Measures HR departments can put in place to secure collected Personal Data
- Controlled access to Personal Data: After collecting personal data, most HR departments will store them in an HR Management System or HR document management system. Access to data within the system as well as the personal data within it should only be given to HR personnel that requires this information to carry out their work. You can consider a role-based access setup. Where the system will open up data to the user based on his/her role within HR or based on the departments that he/she is in charge.
- A battle-tested system: The system in use must be secure, with a substantial client portfolio and records of undergoing through penetration tests. These are necessary to deter hacking and reputational impacts on the organisation.
- Removal of unnecessary personal data when forwarding to the business units or clients: Personal data such as NRIC and contact number are not relevant to the managers of the business units or clients (if you are an HR agency serving clients). Remove this info before sending the information of the candidate out.
- Block the use of personal email services and cloud storages: Personal email services include the commonly used Gmail and Hotmail. Personal cloud storages services include Dropbox, iCloud and Google Drive. The reason is to prevent personal data from being transferred out of the secured and controlled environment of the organisation’s system. Having copies of sensitive personal data in these public services heighten the chance of data leakage which the organisation is accountable. Organisations should consider using Electronic Document Management Systems (EDMS) to store these sensitive personal data and to keep track of who and when personal data are being accessed. EDMS also has functions to allow employees to share files within the organisation and to outside counterparts securely.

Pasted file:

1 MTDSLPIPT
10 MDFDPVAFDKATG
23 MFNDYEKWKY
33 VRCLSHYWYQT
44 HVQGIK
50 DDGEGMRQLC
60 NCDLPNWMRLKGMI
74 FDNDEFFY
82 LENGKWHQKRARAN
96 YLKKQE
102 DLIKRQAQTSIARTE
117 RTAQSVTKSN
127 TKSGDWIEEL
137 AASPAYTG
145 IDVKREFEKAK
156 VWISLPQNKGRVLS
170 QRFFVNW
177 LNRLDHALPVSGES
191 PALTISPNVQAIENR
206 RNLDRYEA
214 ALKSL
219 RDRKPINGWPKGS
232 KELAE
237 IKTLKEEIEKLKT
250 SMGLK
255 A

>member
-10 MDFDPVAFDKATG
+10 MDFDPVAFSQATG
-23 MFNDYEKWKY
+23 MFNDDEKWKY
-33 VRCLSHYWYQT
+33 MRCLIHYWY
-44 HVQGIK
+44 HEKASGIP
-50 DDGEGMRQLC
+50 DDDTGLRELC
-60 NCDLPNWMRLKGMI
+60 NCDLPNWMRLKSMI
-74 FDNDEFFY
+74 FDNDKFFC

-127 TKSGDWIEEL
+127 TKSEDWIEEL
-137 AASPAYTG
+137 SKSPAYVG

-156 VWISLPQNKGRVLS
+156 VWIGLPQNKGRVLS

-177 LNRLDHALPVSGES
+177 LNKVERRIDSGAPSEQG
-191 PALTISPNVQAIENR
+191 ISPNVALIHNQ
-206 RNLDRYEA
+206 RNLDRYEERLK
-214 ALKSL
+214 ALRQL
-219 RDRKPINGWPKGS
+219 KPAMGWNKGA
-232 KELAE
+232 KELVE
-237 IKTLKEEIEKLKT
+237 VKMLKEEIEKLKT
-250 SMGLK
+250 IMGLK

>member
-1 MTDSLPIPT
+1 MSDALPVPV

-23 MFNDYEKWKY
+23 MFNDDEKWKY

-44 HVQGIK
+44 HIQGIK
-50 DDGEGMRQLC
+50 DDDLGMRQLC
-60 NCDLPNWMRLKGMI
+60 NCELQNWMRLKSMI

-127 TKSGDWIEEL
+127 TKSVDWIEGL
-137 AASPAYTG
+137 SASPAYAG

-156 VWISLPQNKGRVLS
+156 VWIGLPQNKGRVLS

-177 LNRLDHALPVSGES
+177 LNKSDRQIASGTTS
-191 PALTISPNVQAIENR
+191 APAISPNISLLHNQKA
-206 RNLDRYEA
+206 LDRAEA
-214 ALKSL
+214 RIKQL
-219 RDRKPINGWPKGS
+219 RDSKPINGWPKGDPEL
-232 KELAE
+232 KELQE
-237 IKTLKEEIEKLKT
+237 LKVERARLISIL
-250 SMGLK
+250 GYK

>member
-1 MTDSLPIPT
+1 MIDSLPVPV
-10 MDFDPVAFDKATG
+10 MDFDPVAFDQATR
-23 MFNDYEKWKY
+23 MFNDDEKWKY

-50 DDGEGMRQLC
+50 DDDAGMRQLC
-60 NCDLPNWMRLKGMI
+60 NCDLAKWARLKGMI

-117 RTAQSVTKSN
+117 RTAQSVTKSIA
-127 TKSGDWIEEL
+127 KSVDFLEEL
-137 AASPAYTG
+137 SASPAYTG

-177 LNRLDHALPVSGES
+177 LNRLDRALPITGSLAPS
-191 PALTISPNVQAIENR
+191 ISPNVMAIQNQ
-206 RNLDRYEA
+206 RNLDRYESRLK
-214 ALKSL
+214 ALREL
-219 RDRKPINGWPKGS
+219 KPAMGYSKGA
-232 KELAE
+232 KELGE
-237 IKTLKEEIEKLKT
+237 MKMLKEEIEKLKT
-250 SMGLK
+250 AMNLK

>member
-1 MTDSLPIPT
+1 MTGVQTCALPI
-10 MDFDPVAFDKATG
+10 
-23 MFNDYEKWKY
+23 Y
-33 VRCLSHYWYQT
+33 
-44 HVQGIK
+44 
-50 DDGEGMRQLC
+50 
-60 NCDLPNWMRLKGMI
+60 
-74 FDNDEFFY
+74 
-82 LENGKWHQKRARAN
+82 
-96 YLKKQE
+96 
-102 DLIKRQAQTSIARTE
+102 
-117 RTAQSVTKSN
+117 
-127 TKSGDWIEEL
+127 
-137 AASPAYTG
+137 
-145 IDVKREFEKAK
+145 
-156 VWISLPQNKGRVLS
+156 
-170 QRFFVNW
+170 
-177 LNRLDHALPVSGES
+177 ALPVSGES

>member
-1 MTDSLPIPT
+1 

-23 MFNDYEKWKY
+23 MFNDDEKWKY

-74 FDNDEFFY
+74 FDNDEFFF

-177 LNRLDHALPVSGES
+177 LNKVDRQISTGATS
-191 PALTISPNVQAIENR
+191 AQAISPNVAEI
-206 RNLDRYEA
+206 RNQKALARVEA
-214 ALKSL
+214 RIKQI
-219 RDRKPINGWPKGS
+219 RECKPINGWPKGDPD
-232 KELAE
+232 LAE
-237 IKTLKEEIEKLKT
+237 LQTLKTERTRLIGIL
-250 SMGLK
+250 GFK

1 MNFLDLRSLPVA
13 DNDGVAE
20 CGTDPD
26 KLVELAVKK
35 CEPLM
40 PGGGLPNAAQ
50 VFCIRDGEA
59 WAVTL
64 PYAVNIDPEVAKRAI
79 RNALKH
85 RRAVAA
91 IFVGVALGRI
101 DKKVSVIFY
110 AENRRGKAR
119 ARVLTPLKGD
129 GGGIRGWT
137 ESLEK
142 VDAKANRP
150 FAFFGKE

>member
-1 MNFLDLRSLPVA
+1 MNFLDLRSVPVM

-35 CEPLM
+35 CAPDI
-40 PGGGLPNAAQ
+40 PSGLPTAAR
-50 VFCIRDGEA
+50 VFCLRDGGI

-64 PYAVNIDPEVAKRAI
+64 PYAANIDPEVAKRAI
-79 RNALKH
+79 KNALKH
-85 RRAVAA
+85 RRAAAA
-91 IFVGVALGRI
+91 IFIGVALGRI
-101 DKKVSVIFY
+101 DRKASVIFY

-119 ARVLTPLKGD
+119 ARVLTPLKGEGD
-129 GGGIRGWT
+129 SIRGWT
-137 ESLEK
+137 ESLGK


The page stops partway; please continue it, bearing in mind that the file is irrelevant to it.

- Thumb drives and portable storages: Organizations can consider stopping the use of portable drives in the office. They can be misplaced and may lead to data leakage if it contains sensitive personal data in unencrypted form. Companies can mandate that only encrypted thumb drives be used. Alternatively, IT can restrict data transfer unto portable drives but still allow data transfer from the thumb drive into the computers.
- Personal Mobile devices and access to company email: For checking of email on-the-go, organisations can issues secured mobile devices or ensure that devices can be encrypted. Most of these devices allow the feature of remote wipe where the data is automatically destroyed in the event of a suspected breach.
- Training: For convenience and efficiency, Employees may unintentionally or intentionally perform actions that bleach PDPA. There should be ongoing compulsory refresher training sessions and onboarding sessions to ensure that employees genuinely understand what personal data are and how to protect them.